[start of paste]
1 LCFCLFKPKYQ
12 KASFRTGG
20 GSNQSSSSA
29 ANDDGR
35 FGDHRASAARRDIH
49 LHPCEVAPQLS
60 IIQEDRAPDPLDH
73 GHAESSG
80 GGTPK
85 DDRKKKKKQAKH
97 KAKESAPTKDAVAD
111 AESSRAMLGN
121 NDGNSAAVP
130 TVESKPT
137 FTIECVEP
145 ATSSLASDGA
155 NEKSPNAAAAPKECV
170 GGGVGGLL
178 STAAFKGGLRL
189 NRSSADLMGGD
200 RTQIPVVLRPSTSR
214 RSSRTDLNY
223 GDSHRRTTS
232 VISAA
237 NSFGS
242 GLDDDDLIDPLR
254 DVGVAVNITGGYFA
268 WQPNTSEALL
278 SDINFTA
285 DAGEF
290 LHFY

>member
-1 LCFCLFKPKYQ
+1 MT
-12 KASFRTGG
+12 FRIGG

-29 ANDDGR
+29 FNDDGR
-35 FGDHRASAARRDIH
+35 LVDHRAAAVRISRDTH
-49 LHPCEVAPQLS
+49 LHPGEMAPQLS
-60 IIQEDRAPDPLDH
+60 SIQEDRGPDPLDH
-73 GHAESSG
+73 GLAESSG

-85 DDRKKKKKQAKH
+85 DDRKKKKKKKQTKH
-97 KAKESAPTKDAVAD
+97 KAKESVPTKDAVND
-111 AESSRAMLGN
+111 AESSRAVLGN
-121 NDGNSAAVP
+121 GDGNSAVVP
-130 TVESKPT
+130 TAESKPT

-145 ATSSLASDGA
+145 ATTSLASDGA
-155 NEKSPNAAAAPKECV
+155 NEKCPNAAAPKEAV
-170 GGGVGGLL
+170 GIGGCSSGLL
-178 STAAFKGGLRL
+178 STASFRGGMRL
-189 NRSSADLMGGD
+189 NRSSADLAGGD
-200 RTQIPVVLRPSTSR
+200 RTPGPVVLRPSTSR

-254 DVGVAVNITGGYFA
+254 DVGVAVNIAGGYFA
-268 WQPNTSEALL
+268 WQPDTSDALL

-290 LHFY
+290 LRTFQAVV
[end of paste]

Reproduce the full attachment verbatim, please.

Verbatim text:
1 LCFCLFKPKYQ
12 KASFRTGG
20 GSNQSSSSA
29 ANDDGR
35 FGDHRASAARRDIH
49 LHPCEVAPQLS
60 IIQEDRAPDPLDH
73 GHAESSG
80 GGTPK
85 DDRKKKKKQAKH
97 KAKESAPTKDAVAD
111 AESSRAMLGN
121 NDGNSAAVP
130 TVESKPT
137 FTIECVEP
145 ATSSLASDGA
155 NEKSPNAAAAPKECV
170 GGGVGGLL
178 STAAFKGGLRL
189 NRSSADLMGGD
200 RTQIPVVLRPSTSR
214 RSSRTDLNY
223 GDSHRRTTS
232 VISAA
237 NSFGS
242 GLDDDDLIDPLR
254 DVGVAVNITGGYFA
268 WQPNTSEALL
278 SDINFTA
285 DAGEF
290 LHFY

>member
-1 LCFCLFKPKYQ
+1 MT
-12 KASFRTGG
+12 FRIGG

-29 ANDDGR
+29 FNDDGR
-35 FGDHRASAARRDIH
+35 LVDHRAAAVRISRDTH
-49 LHPCEVAPQLS
+49 LHPGEMAPQLS
-60 IIQEDRAPDPLDH
+60 SIQEDRGPDPLDH
-73 GHAESSG
+73 GLAESSG

-85 DDRKKKKKQAKH
+85 DDRKKKKKKKQTKH
-97 KAKESAPTKDAVAD
+97 KAKESVPTKDAVND
-111 AESSRAMLGN
+111 AESSRAVLGN
-121 NDGNSAAVP
+121 GDGNSAVVP
-130 TVESKPT
+130 TAESKPT

-145 ATSSLASDGA
+145 ATTSLASDGA
-155 NEKSPNAAAAPKECV
+155 NEKCPNAAAPKEAV
-170 GGGVGGLL
+170 GIGGCSSGLL
-178 STAAFKGGLRL
+178 STASFRGGMRL
-189 NRSSADLMGGD
+189 NRSSADLAGGD
-200 RTQIPVVLRPSTSR
+200 RTPGPVVLRPSTSR

-254 DVGVAVNITGGYFA
+254 DVGVAVNIAGGYFA
-268 WQPNTSEALL
+268 WQPDTSDALL

-290 LHFY
+290 LRTFQAVV